this week in late night

Conan O’Brien’s New Show Gives Him the Freedom to Be Fun Again

Conan O’Brien on the new Conan. Photo: TBS

“It’s nicer without the desk,” Conan O’Brien told Jeff Goldblum Monday night. “I used to really feel like I was doing people’s taxes for them.” When Goldblum countered that the desk was a late-night tradition, O’Brien interrupted him to say, “But I did that for 25 years.”

That’s what’s so great about the new streamlined Conan. Nu-Conan, if you will. He is doing what he feels like doing, and nothing else. Last year, O’Brien announced that his show was going on hiatus, and that when it returned it would only be half an hour. Half an hour means only one guest per night, and no musical guest. There’s no band, he doesn’t wear a suit, and there’s no desk. When Conan went on The Late Show this week, Stephen Colbert called him the “elder statesman of late night.” But he’s not a statesman, he’s an old crank. He’s the Lemmy Kilmister of late night: wearing leather jackets and talking mad shit. Lemmy hung out in the Rainbow Bar & Grill for two decades of his life because that’s where he always went. O’Brien is doing the same to the WB lot. Late night is his place, because he’s comfortable there. But he’s too old to put up with bullshit.

The thing that made me saddest about old Conan was the perfunctory nipple play. Every night, the band would play O’Brien on and he’d cap it off with rubbing his nips. Sometimes he’d invite an audience member to give them a tweak. And if it was a man, eight times out of ten they’d pinch really hard and O’Brien would complain. Every night, O’Brien would perform this nipple ritual (niptual?) with the cold dead eyes of Emma Stone massaging the queen’s legs in The Favourite. I would hide my head behind a pillow for what felt like hours every night, waiting for it to be over.

Now that the show is shorter (and bandless), O’Brien doesn’t have time to joylessly fondle himself forever — 20 seconds tops, sometimes no time at all! But that doesn’t mean the show feels cramped. On the contrary, because so much extraneous business has been cleared from the docket, what’s left has a lot of time to breathe. A sketch can use as many ghillie-suited actors as you could ever want.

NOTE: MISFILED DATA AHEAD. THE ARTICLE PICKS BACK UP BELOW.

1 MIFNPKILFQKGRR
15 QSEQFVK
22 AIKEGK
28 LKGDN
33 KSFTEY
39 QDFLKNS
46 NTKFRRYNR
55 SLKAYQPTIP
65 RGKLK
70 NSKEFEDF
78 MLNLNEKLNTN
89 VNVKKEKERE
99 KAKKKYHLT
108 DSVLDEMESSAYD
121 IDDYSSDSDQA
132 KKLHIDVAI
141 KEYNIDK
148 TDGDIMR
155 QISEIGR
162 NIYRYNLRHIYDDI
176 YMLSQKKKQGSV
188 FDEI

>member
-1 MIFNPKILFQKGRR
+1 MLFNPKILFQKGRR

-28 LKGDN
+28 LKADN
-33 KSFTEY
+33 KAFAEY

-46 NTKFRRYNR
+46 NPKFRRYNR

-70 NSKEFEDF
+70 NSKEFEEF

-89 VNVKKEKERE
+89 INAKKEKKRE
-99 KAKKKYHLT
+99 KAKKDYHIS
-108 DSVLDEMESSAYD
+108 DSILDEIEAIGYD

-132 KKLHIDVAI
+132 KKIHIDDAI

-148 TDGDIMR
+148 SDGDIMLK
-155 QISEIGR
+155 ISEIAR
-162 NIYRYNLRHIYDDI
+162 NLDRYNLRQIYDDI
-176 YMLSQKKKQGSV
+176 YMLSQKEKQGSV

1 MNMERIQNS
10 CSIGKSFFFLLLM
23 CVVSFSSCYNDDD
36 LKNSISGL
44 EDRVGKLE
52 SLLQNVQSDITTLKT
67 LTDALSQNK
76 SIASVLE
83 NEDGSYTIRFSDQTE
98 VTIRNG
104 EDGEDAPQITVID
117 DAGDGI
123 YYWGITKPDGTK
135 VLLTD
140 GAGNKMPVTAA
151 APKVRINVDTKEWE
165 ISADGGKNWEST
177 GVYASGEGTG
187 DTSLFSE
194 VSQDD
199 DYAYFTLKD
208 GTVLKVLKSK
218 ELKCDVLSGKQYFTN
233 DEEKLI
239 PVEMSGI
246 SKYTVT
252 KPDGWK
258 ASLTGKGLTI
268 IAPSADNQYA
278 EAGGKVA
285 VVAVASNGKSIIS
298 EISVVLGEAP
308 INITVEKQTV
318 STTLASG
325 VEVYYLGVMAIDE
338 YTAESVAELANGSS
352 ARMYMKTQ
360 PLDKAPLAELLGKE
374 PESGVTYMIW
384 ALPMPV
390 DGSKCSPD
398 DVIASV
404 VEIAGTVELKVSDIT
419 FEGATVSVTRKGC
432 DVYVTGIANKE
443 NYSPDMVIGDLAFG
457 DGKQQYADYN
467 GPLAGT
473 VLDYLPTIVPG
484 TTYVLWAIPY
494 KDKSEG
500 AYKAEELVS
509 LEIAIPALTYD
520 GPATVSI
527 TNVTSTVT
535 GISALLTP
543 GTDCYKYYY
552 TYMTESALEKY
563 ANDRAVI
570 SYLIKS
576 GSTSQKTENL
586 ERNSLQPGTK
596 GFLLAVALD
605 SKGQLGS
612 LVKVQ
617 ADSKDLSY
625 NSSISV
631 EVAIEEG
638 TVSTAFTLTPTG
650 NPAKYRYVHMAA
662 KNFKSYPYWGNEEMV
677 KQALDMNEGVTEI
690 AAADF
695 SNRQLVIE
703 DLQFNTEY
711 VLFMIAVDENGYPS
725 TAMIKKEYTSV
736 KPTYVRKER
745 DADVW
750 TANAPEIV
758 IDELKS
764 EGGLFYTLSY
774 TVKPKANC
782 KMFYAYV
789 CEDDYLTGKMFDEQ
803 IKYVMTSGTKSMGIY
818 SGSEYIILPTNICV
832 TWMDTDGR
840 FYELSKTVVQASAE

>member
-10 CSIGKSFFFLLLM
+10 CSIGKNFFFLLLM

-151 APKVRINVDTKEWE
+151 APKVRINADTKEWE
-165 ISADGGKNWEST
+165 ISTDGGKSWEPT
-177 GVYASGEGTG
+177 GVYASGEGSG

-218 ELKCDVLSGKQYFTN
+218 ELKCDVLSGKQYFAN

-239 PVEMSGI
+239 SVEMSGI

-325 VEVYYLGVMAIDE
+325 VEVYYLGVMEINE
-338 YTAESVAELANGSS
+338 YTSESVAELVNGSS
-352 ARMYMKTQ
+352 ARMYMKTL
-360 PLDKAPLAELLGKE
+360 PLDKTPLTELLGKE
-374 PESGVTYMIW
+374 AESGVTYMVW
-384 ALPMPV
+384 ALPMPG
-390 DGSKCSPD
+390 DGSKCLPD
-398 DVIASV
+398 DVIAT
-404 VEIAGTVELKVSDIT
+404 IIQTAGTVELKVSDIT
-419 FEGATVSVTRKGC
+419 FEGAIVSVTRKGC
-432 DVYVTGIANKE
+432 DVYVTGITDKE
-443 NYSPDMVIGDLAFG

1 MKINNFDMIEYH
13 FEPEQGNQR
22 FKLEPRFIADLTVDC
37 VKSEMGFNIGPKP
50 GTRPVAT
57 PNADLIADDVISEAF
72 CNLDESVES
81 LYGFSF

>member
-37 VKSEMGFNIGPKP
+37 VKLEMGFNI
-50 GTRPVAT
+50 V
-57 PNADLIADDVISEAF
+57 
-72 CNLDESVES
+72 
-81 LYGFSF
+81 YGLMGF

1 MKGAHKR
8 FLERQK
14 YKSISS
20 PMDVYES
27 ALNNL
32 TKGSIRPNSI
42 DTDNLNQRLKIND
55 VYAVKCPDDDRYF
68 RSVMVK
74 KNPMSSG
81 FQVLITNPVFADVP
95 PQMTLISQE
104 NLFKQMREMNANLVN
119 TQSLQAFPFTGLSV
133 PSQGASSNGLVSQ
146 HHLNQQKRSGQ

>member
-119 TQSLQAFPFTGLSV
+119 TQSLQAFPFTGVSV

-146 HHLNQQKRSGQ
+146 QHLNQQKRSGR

That seems to be the modus operandi on nu-Conan. Everything gets a chance to rake joke — to go on for so long that they stop being funny, then carry on for one more beat that makes everything hilarious again. Former Conan writer Scott Gairdner said on his podcast that the highest praise a sketch could get from O’Brien was “What a waste of everyone’s time!” These protracted bits are what make him the happiest, and it shows. He starts his State of the Union monologue, but he gets derailed riffing with Andy Richter, making Pornhub and cockney gonorrhea jokes.

Was there a pre-written punch line hidden away in there? Unclear. Either way, O’Brien is having fun, and I’m having fun with him. I have to watch all of late-night television, every week. It used to be something of a chore to check in with Conan. It felt like a visit with a family member who you don’t like, and they don’t like you, but everyone is there out of obligation. Now the show feels like drinking with Lemmy. Rather than make a tourist grab O’Brien’s nipples, Jean-Claude Van Damme is offering to feel and improve his ass. Van Damme couldn’t get a handful with a desk in the way. When you pare away the bullshit, you leave room for magic.

Conan O’Brien’s New Show Gives Him Freedom to Be Fun Again